Instead of responding to all of this, we have what is before us. What is before us had some good intentions. Pay equity was a very good intention. The federal government slapped itself on the back and said it did a good job. It was then referred to committee, which heard from witnesses. It heard from the Coalition for Pay Equity, CUPE, the Public Service Alliance of Canada and the Canadian Labour Congress. It heard from a wide variety of activists who have been fighting for pay equity and making sure that women are paid equally for work of equal value for years. Each one of them said that there were major flaws and that this bill had holes that must be addressed.
The pay equity coalition was particularly eloquent in this regard. It said that unless these flaws were fixed, women would have to go back to court so they could actually get equal pay for work of equal value. That is a compelling argument. Parliamentarians from the Liberal Party were at the committee and heard from the Coalition for Pay Equity, the teamsters, CUPE, PSAC and of course, the CLC, all of them saying the same thing, to fix the flaws. Every single one of them said that if these flaws were not fixed, women would have to return to court. Therefore, the Liberals cannot brag about bringing pay equity. All they can brag about is bringing a flawed bill to the floor of the House of Commons.
The NDP, because we are the worker bees in this House, went to work. We worked night and day. We came up with dozens of amendments to fix all the flaws. The Liberals put forward a flawed bill. However, our job, as parliamentarians, is to fix the flaws. When I went to committee last week, my full expectation, despite the fact that the Liberals were bulldozing the bill through committee, was that the Liberals would accept the amendments and fix the flaws in the bill, even though we did all the work. Unbelievably, the Liberal MPs who sat at committee and heard about the massive flaws that would lead to women having to go back to court to achieve pay equity refused to entertain any amendments whatsoever.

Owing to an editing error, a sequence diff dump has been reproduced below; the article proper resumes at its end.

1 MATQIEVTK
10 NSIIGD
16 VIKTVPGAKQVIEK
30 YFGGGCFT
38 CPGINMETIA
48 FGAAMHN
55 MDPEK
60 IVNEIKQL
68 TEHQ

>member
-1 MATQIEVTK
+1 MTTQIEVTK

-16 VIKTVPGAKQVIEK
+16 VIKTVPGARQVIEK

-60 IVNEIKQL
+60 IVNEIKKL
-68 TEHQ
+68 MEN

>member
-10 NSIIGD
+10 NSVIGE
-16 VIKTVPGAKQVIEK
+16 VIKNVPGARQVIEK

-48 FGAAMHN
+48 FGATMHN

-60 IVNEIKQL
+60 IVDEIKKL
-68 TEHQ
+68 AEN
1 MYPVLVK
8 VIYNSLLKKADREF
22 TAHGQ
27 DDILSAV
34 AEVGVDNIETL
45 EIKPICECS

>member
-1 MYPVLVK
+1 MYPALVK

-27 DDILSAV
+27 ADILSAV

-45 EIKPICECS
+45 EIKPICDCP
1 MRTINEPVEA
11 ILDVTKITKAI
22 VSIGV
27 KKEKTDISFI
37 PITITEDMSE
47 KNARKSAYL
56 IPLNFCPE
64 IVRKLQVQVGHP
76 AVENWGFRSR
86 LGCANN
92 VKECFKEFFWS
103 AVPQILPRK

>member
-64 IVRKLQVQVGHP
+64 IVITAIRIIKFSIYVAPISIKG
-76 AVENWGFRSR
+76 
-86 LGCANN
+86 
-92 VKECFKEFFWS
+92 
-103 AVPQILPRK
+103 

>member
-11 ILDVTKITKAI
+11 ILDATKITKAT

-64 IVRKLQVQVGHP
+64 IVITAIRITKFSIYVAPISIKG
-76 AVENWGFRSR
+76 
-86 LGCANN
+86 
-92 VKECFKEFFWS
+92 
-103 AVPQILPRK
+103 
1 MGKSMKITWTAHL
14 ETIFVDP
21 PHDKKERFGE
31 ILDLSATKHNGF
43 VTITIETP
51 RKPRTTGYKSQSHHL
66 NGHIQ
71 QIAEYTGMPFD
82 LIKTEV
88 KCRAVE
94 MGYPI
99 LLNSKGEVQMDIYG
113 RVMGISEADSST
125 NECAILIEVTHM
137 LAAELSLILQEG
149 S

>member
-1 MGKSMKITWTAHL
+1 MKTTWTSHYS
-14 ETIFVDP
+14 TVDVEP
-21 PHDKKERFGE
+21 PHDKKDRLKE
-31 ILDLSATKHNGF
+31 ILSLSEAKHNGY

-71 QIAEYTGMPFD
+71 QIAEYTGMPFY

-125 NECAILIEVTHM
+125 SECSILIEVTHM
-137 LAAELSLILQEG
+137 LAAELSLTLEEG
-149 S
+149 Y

Now we are left at report stage with a deeply flawed piece of legislation. Not a single Liberal can get up and say that the government has fixed pay equity, because it has not. The Liberals had a chance. We did the work for them. We were willing to let them take the credit, because the only thing that seems to concern them is who gets credit. We do not care. We just want this fixed. We want pay equity to be a reality. We do not want women to have to go back to court. The Liberals said no. Therefore, we are left with a bill with all the massive flaws identified by witness after witness. Not a single Liberal MP was willing to stand up for pay equity at committee. Not a single MP was willing to fix the flaws.
That is just one issue in a very sad narrative. I only have 10 minutes. I could speak for hours on this, because there are flaws identified in other parts of this massive omnibus piece of legislation. It is the biggest in our history, at 850 pages. It was thrown at the House of Commons with all kinds of flaws and mistakes written in, yet the Liberals were unwilling, even when other parties did the work for them, to entertain any fixes to the flaws.
Unfortunately, what that means is that this will be exactly like what we saw with the Harper government. Half a dozen times, a court threw out the legislation, because the Conservatives steamrolled it through the House of Commons rather than listening to elected representatives and experts so they could fix the flaws. Tragically, we are going to see women being forced to go back to court to throw out a piece of legislation on pay equity that could have been fixed. We did the work for them.
The most frustrating thing is that the current Liberal government does not have the character to understand that it is not who gets the credit; it is that the work is done right. We have always believed that the work needs to be done right. That is our role in Parliament, as Canadians chose in the last election. Up until the next election, we will continue to do that work.
I must oppose the bill at report stage. There are huge errors in this bill, and the Liberals rejected dozens of amendments that we proposed. They refused to improve the bill, and this is why I will vote against it.